Informal, luncheon-roundtable types of newsletter groups existed in New York City as far back as the '50s and the early '60s in Washington, DC. The Washington group formalized itself into the Independent Newsletter Association with the stated aim of winning full accreditation for its members and their reporters to places such as the Congressional Press Galleries and the National Press Club. Ash Gerecht of CD Publications was the leader in this effort, which was largely successful by the mid-sixties.
Howard Penn Hudson purchased The Newsletter on Newsletters from Morris Hoverstein in 1968. Most of Howard's career had been spent in public-relations work and, he says, it had always been his practice to work as closely with the industry association as he could. Looking about the newsletter business, he found none which seemed to him to present an obvious opportunity to begin newsletter seminars and publish a directory. By 1973 his seminar had evolved into the first of what he called the International Newsletter Conference. By the second or third of these, a group of those attending approached him to say, "Howard, it's wonderful what you're doing here, but we think we probably ought to have a non-profit trade association like just about every other conceivable business." "Fine," he said, "let's organize one." Given the pace of volunteer effort, it took a couple of years until some bylaws were drawn up and the articles of incorporation for the Newsletter Association of America(*) were signed in Washington on January 26, 1977.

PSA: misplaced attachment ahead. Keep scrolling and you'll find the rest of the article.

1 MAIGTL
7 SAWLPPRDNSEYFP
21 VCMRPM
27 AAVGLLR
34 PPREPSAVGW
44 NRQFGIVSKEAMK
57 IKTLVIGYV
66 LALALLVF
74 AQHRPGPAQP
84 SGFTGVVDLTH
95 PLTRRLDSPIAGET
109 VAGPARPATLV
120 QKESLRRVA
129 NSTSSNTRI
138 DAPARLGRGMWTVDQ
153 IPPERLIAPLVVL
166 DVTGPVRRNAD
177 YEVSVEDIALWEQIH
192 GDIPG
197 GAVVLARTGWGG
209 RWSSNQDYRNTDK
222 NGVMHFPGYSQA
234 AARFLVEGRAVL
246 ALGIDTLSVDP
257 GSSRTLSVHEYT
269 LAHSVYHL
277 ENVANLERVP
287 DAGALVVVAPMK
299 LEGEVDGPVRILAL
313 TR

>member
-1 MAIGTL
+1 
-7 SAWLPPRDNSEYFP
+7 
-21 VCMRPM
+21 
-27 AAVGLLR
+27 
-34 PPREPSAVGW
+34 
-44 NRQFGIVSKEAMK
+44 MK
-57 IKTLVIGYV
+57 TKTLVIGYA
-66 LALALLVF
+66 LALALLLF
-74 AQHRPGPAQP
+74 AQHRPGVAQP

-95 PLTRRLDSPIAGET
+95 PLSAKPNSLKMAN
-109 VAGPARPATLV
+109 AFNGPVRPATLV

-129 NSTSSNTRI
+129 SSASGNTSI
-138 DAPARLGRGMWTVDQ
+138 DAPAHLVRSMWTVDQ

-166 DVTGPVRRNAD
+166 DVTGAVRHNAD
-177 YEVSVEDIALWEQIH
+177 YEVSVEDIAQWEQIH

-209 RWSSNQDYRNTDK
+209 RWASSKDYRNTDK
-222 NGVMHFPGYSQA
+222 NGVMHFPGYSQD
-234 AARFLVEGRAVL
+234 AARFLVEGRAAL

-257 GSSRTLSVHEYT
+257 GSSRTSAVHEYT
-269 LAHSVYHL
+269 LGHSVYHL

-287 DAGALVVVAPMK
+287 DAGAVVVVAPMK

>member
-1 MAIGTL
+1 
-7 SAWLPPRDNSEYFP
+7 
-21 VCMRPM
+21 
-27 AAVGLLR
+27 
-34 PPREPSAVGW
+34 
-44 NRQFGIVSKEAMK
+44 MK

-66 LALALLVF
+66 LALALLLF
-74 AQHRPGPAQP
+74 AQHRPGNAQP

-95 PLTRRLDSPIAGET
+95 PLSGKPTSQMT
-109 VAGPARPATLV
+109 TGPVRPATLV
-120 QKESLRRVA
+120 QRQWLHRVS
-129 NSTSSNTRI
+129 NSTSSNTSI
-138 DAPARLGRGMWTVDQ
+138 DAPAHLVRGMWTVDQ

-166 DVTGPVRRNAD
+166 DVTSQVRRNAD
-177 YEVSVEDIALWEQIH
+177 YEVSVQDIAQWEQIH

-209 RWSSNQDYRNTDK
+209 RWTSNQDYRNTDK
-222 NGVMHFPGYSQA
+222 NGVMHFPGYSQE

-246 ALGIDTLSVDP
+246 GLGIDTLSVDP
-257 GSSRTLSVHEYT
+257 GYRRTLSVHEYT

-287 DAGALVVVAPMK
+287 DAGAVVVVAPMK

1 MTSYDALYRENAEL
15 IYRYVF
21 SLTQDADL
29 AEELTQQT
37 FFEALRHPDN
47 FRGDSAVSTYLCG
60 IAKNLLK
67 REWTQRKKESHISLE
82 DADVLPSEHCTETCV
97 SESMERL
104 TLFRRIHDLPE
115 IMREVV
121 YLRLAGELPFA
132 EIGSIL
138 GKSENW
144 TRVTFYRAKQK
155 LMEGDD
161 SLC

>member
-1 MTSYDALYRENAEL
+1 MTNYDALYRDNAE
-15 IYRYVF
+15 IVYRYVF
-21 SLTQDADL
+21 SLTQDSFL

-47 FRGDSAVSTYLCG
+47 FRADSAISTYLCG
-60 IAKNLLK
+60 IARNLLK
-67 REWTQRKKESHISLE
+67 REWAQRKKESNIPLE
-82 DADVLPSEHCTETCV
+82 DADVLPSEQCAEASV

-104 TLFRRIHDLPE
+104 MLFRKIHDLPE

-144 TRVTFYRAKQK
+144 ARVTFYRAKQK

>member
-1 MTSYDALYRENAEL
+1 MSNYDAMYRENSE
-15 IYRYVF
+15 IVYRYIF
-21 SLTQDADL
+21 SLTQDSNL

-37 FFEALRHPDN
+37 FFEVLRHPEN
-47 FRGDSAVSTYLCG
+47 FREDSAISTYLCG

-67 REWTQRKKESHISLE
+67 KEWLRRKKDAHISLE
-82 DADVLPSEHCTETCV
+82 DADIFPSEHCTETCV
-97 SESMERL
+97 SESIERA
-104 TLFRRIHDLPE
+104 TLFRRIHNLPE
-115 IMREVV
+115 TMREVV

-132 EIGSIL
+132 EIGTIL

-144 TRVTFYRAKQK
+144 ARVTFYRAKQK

In 1983, the board planned to change the name to International Newsletter Association to reflect the character of the membership. Debate, as it sometimes will, went awry at the board meeting, and the board wound up voting to simply drop "of America" from the name, leaving the Newsletter Association which never really suited anyone and so the name was changed to Newsletter Publishers Association in 1983 and then to Newsletter & Electronic Publishers Association in 1999.
During the next two years NAA metamorphosed quickly through stages of association development, from being run on an all-volunteer basis, to an association management firm and then, with the employment of a full-time executive director, to opening our first office in the National Press Building early in 1979.